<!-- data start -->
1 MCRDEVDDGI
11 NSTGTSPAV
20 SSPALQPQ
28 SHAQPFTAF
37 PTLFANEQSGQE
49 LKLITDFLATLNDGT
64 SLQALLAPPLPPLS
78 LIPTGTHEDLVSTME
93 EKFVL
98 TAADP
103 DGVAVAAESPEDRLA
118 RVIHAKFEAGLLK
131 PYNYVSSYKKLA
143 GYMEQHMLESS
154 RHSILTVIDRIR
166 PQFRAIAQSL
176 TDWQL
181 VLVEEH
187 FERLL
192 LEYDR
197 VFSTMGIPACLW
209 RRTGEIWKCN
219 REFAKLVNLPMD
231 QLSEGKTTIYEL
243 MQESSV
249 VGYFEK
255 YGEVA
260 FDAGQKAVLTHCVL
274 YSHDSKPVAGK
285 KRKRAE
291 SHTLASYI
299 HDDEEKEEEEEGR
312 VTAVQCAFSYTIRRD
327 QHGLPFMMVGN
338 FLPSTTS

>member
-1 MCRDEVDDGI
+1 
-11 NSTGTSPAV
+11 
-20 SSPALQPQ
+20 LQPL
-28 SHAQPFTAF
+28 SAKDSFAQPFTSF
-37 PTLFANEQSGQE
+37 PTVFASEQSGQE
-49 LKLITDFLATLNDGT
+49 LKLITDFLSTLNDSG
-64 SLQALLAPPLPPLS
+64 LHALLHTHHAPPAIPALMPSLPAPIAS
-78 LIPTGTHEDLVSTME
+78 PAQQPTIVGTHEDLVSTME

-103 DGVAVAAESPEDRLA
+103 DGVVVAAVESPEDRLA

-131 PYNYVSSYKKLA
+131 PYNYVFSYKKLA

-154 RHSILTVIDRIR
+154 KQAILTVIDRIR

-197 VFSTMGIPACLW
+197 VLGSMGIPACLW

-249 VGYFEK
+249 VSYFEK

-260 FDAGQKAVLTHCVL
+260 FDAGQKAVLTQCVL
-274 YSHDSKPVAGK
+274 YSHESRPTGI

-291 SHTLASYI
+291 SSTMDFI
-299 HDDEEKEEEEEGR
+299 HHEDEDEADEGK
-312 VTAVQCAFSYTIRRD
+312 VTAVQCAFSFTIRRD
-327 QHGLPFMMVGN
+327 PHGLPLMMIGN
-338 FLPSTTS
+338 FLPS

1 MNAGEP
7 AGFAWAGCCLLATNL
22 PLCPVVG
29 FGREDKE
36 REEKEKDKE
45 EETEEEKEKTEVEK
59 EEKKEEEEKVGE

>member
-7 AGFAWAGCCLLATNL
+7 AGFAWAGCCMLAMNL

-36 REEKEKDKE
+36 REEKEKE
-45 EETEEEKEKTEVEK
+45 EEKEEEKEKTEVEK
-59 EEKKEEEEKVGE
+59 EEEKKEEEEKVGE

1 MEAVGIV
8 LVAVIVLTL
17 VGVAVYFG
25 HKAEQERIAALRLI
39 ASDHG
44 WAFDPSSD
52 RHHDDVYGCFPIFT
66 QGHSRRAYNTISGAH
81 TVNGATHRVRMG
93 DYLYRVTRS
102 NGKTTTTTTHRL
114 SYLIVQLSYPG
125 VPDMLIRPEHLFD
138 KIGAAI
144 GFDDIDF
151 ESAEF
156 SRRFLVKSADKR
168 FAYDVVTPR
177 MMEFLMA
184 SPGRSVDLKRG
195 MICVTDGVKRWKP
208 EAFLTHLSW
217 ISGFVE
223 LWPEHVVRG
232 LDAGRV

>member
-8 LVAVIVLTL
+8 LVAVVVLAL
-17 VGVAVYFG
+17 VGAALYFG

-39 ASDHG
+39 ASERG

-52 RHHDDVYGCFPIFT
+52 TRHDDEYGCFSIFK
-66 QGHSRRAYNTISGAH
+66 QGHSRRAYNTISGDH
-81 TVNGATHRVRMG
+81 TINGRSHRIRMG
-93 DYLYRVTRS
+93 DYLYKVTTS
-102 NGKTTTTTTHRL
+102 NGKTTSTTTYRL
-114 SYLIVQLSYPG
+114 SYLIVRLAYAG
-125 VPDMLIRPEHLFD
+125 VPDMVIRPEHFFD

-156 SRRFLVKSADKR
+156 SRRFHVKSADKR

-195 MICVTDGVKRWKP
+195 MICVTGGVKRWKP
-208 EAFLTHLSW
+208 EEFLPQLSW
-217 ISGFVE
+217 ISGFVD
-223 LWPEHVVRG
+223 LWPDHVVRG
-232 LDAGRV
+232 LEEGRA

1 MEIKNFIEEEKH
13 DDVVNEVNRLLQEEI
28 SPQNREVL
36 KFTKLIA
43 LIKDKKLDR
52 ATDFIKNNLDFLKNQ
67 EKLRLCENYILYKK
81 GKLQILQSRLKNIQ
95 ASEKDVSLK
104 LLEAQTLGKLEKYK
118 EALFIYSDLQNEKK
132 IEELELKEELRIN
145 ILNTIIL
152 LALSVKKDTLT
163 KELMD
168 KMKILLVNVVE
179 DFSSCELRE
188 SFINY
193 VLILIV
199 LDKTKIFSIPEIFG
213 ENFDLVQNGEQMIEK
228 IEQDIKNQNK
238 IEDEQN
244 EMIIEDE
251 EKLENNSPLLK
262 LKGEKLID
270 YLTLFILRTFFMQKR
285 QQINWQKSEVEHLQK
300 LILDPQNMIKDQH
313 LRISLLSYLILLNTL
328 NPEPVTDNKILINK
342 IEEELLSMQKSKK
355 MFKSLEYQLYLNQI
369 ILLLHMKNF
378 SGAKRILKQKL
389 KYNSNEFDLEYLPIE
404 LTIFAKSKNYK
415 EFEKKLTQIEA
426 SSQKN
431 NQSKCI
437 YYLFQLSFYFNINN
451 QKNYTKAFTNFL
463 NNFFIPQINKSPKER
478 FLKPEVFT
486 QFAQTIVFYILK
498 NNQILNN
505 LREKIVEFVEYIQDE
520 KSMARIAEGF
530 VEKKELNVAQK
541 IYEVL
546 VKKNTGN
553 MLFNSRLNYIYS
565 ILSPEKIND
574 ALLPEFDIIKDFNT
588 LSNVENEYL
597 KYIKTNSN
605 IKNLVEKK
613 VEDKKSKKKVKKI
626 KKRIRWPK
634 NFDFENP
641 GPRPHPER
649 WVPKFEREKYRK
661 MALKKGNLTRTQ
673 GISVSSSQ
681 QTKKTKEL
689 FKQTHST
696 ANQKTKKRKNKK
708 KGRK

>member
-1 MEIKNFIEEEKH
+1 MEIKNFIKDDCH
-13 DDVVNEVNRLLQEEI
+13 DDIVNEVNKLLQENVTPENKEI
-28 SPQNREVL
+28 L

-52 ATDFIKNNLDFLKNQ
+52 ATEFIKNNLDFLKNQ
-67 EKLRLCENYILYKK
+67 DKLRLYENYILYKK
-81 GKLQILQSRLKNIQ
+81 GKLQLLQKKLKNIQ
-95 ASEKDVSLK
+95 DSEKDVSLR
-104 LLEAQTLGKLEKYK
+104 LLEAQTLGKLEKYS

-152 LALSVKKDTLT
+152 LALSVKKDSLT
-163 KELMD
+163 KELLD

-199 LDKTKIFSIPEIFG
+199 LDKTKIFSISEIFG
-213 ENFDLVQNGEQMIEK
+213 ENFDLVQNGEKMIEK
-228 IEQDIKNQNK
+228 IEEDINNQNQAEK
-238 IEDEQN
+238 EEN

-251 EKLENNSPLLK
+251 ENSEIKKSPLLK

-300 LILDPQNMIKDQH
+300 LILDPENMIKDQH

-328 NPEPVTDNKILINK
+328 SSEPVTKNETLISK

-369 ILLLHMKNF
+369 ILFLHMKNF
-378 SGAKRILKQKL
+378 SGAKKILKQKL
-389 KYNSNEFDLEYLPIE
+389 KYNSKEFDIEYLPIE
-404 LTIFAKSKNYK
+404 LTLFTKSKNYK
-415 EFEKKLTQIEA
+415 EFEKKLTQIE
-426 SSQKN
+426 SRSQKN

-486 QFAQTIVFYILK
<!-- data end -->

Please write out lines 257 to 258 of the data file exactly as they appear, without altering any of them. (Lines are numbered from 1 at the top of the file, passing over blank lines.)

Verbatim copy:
+378 SGAKKILKQKL
-389 KYNSNEFDLEYLPIE